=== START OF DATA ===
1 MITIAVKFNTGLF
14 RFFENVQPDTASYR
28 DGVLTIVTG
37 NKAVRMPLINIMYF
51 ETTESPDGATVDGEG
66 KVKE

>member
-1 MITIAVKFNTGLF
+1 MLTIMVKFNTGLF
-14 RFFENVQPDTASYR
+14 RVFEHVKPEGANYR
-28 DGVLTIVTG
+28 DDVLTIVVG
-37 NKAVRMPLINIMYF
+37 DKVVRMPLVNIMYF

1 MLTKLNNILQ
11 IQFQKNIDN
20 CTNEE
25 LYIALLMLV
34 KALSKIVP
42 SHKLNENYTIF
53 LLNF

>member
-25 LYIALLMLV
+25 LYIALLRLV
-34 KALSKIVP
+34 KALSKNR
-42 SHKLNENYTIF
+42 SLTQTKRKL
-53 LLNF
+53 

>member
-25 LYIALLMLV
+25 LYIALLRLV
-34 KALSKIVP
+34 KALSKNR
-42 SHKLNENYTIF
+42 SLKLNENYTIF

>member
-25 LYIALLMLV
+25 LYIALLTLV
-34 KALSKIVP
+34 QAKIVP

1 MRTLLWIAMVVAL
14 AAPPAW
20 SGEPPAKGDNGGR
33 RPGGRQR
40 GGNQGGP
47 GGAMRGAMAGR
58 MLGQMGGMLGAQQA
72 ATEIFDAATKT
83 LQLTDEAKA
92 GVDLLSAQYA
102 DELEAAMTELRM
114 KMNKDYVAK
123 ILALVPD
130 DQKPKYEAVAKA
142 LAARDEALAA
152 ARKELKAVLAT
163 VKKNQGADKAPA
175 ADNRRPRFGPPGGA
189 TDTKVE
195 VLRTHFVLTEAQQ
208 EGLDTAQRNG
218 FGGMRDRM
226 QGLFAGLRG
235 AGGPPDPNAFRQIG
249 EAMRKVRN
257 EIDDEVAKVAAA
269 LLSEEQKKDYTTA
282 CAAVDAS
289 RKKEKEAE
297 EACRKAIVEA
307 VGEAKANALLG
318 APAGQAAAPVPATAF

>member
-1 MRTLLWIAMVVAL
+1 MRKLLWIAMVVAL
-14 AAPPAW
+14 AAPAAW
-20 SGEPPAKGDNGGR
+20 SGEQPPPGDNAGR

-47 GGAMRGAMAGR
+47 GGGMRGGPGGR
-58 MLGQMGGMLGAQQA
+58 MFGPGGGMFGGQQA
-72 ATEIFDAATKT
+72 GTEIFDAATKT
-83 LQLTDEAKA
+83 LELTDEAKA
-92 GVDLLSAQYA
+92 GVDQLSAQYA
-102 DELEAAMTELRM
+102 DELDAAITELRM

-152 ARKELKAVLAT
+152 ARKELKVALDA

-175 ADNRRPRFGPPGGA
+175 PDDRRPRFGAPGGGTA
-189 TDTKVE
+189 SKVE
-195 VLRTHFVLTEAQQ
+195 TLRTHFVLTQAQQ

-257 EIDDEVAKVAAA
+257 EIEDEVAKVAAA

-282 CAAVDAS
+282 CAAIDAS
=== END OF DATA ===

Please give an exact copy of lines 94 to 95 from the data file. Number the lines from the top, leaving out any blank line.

+102 DELDAAITELRM

-152 ARKELKAVLAT